Dubai – Business conditions in the UAE’s non-oil private sector continued to improve in February, with a sharp and accelerated increase in inflows of new work underpinning a robust expansion of output.
Strong demand conditions and a favourable economic environment encouraged companies to scale up purchasing activity and hire additional workers over the month. On the price front, average selling prices rose for the first time in almost one-and-a-half years as firms passed on to clients part of their additional cost burdens.
The survey, sponsored by Emirates NBD and produced by IHS Markit, contains original data collected from a monthly survey of business conditions in the UAE non-oil private sector.
Commenting on the Emirates NBD UAE PMI, Khatija Haque, Head of MENA Research at Emirates NBD, said. “The rise in the UAE PMI to the highest level since September 2015 suggests that demand has strengthened, both domestically and abroad. Higher oil prices have likely contributed to improved sentiment and business activity over the last few months.”
As has been the case in each month for seven-and-a-half years, the headline seasonally adjusted Emirates NBD UAE Purchasing Managers’ Index (PMI) – a composite indicator designed to give an accurate overview of operating conditions in the non-oil private sector economy – recorded above the crucial 50.0 threshold in February, thereby signalling a further improvement in the health of the private sector. Up from 55.3 in January to a 17-month high of 56.0, the latest reading was above its long-run average (54.5).
New business inflows rose sharply and at the fastest rate since September 2015, which survey participants linked to strong underlying demand and better economic conditions. With new export orders also expanding markedly over the month, companies raised output further. In fact, growth of business activity climbed to an 18-month peak.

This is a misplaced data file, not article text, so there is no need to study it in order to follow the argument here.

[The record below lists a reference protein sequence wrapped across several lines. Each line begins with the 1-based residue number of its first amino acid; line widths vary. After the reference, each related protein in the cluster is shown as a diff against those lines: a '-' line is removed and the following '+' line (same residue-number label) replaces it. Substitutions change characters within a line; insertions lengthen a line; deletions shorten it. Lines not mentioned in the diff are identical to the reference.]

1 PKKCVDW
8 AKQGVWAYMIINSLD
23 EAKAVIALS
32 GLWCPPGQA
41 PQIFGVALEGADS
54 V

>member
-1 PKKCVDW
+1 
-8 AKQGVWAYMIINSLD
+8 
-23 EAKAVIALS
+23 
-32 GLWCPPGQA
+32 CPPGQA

Greater output requirements encouraged firms to purchase more inputs and hire extra staff. Buying levels increased to the greatest extent since last September, whereas the pace of job creation softened to the weakest in four months.
The upturn in purchasing activity helped companies to build their input stocks in February, which rose sharply and at the second-quickest pace in one-and-half years.
In tandem with softer increases in purchasing prices and staff costs, average input prices rose at a weaker rate during February. Nevertheless, businesses’ charges were raised for the first time since October 2015 as panellists reportedly acted to protect margins.
Amid reports of particular requests for faster deliveries, average lead times facing non-oil private sector firms in the UAE shortened during February. Furthermore, supplier performance improved to the greatest extent since October 2012.
UAE non-oil private sector companies expect the favourable economic scenario to be sustained over the coming 12 months, with one-in-five companies forecasting output growth in the year ahead. In fact, the level of positive sentiment was at a five-month high in February. Optimism reportedly reflected aggressive marketing campaigns, strong demand and new projects in the pipeline.